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What We Believe

The Musconetcong Watershed Association (MWA) is a collaborative organization that seeks to leverage and combine resources in a multi-agency and multi-stakeholder approach to watershed protection, management, and restoration. This mindset makes the MWA a valued and sought-after community partner.

River Management
The Musconetcong River and its tributaries must be protected/enhanced and river management must be a proactive partnership effort with local residents, municipalities, public agencies, and other non-governmental organizations. This work is informed by the Musconetcong River Management Plan (developed to protect the National Wild and Scenic River segments) and other plans.

Water Quality
The Musconetcong River should have the highest level of protection afforded to surface waters i.e., “Outstanding National Resource Waters” designation from the EPA/NJDEP. Headwaters of the Musky, including intermittent streams, need increased and restored protections.

River Restoration
The Musconetcong River and its headwaters should be managed in a way that restores natural processes and promotes biodiversity. Naturally functioning rivers enhance environmental, social and economic benefits in the communities they pass through by enhancing freshwater supply and drinking water quality, providing carbon storage and creating opportunities for recreation and tourism. Examples of supported restoration activities include providing for fish passage, bank stabilization, floodplain management, dam removal, improving instream habitat and creating riparian buffers.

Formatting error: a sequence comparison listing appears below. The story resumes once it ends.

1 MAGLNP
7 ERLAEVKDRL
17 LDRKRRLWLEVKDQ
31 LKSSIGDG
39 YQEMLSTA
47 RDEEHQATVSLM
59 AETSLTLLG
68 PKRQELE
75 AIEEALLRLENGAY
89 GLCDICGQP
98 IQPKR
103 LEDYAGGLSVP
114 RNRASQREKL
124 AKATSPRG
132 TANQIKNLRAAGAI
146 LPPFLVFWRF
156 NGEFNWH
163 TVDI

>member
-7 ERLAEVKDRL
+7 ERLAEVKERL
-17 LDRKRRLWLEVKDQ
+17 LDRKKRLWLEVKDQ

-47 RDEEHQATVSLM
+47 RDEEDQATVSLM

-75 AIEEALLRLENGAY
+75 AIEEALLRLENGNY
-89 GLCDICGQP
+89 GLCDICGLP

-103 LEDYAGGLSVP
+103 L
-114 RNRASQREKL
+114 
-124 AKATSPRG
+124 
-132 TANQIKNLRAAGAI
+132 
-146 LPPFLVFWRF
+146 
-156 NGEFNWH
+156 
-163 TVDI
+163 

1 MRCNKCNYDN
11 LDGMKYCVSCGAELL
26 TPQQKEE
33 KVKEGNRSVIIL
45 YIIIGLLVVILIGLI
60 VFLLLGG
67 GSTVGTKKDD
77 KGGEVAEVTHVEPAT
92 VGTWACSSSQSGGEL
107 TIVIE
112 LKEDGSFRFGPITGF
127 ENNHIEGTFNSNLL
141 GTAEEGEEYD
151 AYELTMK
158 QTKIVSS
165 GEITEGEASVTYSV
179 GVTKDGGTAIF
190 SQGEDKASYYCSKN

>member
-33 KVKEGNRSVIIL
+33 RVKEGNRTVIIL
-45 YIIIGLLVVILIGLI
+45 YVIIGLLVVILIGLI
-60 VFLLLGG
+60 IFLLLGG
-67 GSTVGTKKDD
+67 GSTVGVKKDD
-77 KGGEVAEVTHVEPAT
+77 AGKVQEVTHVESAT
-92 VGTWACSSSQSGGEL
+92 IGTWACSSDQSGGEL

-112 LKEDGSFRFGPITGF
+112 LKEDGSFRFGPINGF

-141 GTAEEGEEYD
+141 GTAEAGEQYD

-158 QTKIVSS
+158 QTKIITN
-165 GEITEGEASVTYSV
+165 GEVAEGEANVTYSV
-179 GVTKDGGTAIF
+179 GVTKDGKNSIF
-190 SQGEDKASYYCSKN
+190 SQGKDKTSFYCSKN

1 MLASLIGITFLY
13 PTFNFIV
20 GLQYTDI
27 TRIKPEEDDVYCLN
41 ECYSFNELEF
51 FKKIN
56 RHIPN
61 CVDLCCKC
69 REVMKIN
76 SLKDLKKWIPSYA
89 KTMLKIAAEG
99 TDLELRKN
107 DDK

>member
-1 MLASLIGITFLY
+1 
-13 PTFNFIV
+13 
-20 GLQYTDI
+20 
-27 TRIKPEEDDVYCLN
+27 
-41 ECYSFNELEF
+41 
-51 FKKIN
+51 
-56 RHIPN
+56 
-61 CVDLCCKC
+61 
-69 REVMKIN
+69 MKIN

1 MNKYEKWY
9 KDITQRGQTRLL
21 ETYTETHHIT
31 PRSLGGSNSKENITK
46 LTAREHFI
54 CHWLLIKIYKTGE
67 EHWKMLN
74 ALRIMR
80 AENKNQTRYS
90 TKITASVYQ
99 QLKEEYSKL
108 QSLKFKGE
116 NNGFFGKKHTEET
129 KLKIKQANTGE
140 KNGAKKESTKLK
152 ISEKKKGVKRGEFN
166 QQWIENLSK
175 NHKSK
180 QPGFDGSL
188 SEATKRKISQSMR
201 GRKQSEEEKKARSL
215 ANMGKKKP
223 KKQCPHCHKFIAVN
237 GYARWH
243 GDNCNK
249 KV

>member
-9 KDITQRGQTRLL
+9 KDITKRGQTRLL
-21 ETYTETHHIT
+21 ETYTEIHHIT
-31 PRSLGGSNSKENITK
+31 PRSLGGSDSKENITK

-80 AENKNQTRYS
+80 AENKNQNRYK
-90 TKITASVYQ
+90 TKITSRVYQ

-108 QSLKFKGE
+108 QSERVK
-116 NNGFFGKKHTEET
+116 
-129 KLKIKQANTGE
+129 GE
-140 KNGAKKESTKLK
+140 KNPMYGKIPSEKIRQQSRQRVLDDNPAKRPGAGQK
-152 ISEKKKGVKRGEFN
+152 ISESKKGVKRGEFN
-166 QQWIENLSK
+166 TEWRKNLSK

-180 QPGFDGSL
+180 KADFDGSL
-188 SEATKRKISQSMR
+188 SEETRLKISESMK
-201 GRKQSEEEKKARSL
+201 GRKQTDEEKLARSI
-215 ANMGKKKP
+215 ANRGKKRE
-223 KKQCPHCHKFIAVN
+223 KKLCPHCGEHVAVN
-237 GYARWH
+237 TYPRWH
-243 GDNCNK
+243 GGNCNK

Outdoor recreation is a gateway to enjoying, appreciating, and caring for the natural world that sustains us. Recreation within the Musconetcong watershed is encouraged provided that activities are compatible with preserving the natural and cultural resources of the watershed while respecting private property.

MWA supports the removal of dams on the Musconetcong River and its tributaries that are abandoned/obsolete/dangerous or where dam owners are seeking removal.

Farming has a long history of contributing positively to the watershed’s character, beauty, food supply and economy. We believe that sustainable, regenerative agriculture is needed to protect water quality and it has a constructive place in the future of our watershed.

Development in the watershed is not inherently bad but should be balanced to maximize environmental protection, social good and economic success. We oppose development where degradation of water quality is probable. Special scrutiny of projects in areas with carbonite bedrock (Karst terrain) is warranted because surface water is more likely to connect rapidly to groundwater.

MWA recognizes the impacts that municipal zoning rules can have on watershed health. Development and conservation can co-exist, and the MWA can be a valued partner to municipalities and other stakeholders in early planning discussions to achieve both. We oppose any development within 300’ of the Musconetcong River or its headwater streams.

Lake Hopatcong  

Lake Hopatcong is a critical part of the Musconetcong Watershed. Its water management plan should fairly balance the needs of both lake and river communities while allowing no decrease in river quality.


Invasive Species 

Invasive species represent a disruptive threat to the ecological health of the watershed. All reasonable, effective measures should be taken to remove them and/or prevent their expansion.

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